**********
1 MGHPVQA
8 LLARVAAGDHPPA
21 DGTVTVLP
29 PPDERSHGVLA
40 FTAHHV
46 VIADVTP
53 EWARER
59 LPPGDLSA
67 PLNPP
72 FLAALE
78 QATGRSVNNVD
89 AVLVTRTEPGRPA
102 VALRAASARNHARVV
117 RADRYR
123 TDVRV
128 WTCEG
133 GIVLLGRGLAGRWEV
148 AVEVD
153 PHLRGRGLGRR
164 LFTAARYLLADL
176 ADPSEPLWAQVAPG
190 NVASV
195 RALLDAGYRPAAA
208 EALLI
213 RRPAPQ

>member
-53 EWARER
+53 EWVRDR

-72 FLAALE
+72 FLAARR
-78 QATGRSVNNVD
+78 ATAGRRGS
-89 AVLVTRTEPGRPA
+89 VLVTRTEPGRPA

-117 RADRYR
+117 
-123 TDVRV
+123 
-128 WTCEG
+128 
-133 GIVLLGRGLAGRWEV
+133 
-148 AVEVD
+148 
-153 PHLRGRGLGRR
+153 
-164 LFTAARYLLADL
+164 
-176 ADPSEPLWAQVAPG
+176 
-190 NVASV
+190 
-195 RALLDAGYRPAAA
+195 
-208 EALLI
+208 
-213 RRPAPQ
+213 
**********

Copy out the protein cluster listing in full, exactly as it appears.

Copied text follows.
1 MGHPVQA
8 LLARVAAGDHPPA
21 DGTVTVLP
29 PPDERSHGVLA
40 FTAHHV
46 VIADVTP
53 EWARER
59 LPPGDLSA
67 PLNPP
72 FLAALE
78 QATGRSVNNVD
89 AVLVTRTEPGRPA
102 VALRAASARNHARVV
117 RADRYR
123 TDVRV
128 WTCEG
133 GIVLLGRGLAGRWEV
148 AVEVD
153 PHLRGRGLGRR
164 LFTAARYLLADL
176 ADPSEPLWAQVAPG
190 NVASV
195 RALLDAGYRPAAA
208 EALLI
213 RRPAPQ

>member
-53 EWARER
+53 EWVRDR

-72 FLAALE
+72 FLAARR
-78 QATGRSVNNVD
+78 ATAGRRGS
-89 AVLVTRTEPGRPA
+89 VLVTRTEPGRPA

-117 RADRYR
+117 
-123 TDVRV
+123 
-128 WTCEG
+128 
-133 GIVLLGRGLAGRWEV
+133 
-148 AVEVD
+148 
-153 PHLRGRGLGRR
+153 
-164 LFTAARYLLADL
+164 
-176 ADPSEPLWAQVAPG
+176 
-190 NVASV
+190 
-195 RALLDAGYRPAAA
+195 
-208 EALLI
+208 
-213 RRPAPQ
+213 